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  1. #1
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    E13 Cranks on Pug HELP!

    So I've been using E13 snow cranks on my Pugs for about a year. No problems until todays ride when the non drive side arm fell off!

    My original installation was 1 BB spacer on the non drive side and 1BB plus E Type plate on the drive side. The spindle washer set up was one plastic washer plus the wavy washer.

    When I got home I took everything apart, re-greased, re-assembled, re-tourqed and noticed that I could squish the non drive side crank arm a few mm and the wavy washer would spring it back. So I added 2 more plastic washers to the non-drive side for a total of 3 plastic washers and one wavy washer. There is no visible play and the cranks still spin freely.

    I'm not sure if the BB seals just got squished over time creating the need for more washers or if I just didn't have enough in the first place. So, if you have these cranks on your Pug what is your set up and has it worked?

  2. #2
    Bite Me.
    Reputation: cutthroat's Avatar
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    Getting the proper torque on e13s is a PITA. My nd crank has loosened up twice now. Adding washers is not the answer, you need to tighten down the cranks with the proper spacing per the instructions. Mine were a bit resistant to free spinning but loosened up eventually. Not the best set up IMO, but once tight OK.
    When I see an adult on a bicycle, I do not despair for the future of the human race. ~H.G. Wells

  3. #3
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    Quote Originally Posted by jkaber View Post
    So I've been using E13 snow cranks on my Pugs for about a year. No problems until todays ride when the non drive side arm fell off!

    My original installation was 1 BB spacer on the non drive side and 1BB plus E Type plate on the drive side. The spindle washer set up was one plastic washer plus the wavy washer.

    When I got home I took everything apart, re-greased, re-assembled, re-tourqed and noticed that I could squish the non drive side crank arm a few mm and the wavy washer would spring it back. So I added 2 more plastic washers to the non-drive side for a total of 3 plastic washers and one wavy washer. There is no visible play and the cranks still spin freely.

    I'm not sure if the BB seals just got squished over time creating the need for more washers or if I just didn't have enough in the first place. So, if you have these cranks on your Pug what is your set up and has it worked?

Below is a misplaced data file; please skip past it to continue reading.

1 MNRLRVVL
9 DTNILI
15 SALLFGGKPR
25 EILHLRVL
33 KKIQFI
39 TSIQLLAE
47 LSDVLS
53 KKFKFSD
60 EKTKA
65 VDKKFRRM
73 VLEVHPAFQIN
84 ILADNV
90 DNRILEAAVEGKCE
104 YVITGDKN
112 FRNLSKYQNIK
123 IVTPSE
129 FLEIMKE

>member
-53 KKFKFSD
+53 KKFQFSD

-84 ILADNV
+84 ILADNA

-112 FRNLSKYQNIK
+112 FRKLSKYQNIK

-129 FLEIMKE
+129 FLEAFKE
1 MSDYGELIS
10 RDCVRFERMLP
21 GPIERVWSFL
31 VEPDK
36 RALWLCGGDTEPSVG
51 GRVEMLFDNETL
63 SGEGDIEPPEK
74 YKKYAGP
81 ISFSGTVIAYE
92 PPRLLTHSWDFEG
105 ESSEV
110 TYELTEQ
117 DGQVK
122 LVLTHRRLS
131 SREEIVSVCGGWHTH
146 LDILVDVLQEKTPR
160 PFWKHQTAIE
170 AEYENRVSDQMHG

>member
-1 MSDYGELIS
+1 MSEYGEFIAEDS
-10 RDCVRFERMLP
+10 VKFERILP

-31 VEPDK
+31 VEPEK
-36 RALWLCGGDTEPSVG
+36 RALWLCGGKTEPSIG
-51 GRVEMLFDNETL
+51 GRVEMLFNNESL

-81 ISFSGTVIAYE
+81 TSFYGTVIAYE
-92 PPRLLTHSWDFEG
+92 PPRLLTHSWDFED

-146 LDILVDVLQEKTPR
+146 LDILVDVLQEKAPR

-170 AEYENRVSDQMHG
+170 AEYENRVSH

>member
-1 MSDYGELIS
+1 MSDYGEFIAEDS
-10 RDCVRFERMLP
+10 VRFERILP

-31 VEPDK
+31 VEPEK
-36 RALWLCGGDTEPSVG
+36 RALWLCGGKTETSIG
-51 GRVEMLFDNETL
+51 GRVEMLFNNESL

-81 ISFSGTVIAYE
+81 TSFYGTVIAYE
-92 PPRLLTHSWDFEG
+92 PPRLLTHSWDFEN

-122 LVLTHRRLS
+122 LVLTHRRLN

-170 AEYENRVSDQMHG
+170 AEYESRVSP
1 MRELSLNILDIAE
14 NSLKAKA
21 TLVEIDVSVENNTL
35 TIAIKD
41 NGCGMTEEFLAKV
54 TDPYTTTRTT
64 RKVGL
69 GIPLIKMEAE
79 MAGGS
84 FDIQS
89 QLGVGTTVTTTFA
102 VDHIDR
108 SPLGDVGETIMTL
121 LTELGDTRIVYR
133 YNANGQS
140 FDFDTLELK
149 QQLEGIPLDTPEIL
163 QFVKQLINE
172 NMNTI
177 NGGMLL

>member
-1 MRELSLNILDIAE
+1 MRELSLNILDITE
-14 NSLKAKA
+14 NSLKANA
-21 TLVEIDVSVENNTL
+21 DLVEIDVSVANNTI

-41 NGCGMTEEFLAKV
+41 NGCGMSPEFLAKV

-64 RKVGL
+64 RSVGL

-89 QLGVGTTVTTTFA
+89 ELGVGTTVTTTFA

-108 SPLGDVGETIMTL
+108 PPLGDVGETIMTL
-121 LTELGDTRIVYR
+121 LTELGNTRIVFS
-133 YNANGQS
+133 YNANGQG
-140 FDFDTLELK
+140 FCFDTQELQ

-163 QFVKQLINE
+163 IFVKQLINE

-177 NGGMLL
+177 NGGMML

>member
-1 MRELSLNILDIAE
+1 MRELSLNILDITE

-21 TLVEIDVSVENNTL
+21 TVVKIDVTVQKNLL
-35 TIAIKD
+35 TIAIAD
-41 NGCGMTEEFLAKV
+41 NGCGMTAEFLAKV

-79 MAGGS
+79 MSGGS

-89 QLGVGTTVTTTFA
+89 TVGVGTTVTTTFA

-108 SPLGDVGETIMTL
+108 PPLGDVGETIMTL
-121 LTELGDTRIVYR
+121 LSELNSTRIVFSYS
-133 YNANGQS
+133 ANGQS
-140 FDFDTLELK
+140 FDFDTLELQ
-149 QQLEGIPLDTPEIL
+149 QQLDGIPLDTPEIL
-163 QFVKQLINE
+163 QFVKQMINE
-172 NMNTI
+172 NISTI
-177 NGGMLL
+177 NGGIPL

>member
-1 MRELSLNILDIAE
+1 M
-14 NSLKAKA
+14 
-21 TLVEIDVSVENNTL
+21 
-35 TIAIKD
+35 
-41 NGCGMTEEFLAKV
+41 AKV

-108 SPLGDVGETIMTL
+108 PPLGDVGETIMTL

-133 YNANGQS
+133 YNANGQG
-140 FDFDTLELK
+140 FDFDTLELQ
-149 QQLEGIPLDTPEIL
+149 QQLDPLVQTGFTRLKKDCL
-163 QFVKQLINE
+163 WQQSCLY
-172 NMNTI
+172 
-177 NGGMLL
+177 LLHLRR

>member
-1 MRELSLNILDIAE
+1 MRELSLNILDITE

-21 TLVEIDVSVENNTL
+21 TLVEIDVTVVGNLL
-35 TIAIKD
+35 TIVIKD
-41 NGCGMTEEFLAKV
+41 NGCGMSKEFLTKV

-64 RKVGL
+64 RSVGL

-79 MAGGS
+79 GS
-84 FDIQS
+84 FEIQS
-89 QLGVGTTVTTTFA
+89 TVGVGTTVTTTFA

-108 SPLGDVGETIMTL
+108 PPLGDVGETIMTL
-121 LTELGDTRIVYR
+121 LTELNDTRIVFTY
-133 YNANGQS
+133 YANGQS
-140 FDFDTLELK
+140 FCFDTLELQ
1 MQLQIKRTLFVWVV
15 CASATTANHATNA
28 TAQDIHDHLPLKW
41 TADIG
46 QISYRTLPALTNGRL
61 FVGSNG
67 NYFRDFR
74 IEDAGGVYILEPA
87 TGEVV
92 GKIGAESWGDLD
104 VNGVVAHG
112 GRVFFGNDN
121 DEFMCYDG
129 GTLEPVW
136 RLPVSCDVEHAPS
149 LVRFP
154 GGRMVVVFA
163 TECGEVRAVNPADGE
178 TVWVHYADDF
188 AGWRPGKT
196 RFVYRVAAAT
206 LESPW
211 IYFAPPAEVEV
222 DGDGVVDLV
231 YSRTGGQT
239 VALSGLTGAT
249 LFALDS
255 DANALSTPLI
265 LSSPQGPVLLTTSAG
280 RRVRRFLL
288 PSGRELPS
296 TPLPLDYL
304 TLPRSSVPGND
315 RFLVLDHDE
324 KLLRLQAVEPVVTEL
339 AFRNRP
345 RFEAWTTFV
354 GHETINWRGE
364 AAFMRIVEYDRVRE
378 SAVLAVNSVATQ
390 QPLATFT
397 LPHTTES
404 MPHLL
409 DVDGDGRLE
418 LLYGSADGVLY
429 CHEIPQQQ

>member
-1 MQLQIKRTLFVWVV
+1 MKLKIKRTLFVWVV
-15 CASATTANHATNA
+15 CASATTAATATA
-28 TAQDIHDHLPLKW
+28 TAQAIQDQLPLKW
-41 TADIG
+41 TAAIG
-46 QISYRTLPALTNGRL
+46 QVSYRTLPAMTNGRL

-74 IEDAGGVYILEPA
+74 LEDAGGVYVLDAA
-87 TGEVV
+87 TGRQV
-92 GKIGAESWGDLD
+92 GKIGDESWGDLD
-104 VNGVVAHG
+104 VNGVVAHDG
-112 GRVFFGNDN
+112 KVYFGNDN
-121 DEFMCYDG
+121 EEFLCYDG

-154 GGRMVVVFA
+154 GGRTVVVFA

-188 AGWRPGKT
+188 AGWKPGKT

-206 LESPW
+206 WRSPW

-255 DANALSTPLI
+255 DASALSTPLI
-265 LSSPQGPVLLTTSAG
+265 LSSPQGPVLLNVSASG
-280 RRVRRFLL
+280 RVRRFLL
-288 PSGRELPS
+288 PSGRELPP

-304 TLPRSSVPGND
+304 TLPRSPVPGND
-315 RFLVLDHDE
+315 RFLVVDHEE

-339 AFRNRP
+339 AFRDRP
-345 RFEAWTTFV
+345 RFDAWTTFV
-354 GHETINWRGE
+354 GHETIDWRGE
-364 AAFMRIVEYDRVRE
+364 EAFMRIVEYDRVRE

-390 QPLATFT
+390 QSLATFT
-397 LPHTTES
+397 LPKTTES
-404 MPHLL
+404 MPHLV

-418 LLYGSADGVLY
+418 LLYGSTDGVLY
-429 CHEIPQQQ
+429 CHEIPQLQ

"I could squish the non drive side crank arm a few mm and the wavy washer would spring it back."

    Do you mean than the non drive side arm was moving on the crank axle? Or do you mean than the entire crank (NDS arm, axle, DS arm) was moving back and forth within the BB bearings?

  4. #4
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    Yes, the drive side arm, non drive side arm and spindle move together as a whole unit within the BB. I never noticed because the wavy washer preloaded the set up and the cranks worked great. I added 2 more plastic washers and now assembly is snugged up and torqued to 45 NM. My theory is that the e type plate is thinner than a BB spacer...so I could either have 3 BB spacers and only use a single wavy washer or use 2 BB spacers and the wavy washer plus 2 plastic washers. Not sure which is better.

  5. #5
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    If the NDS arm was torqued properly, I doubt the movement you noticed was related to the arm falling off.

    Probably doesn't matter how you arrange the spacers, though I like to avoid BB spacers whenever possible, to get maximum engagement of BB the cup threads.

  6. #6
    How much does it weigh?
    Reputation: Borgschulze's Avatar
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    Don't understand why everyone is having issues with these cranks.

    Put them on the bike without the washers... bottom out the crank bolt, slide in as many washers that fit snugly between the NDS arm and the BB, remove a spacer, and replace with wave washer... take the NDS arm off, put the stack of spacers + wave washer on the spindle, put the NDS arm on again and bottom out the bolt.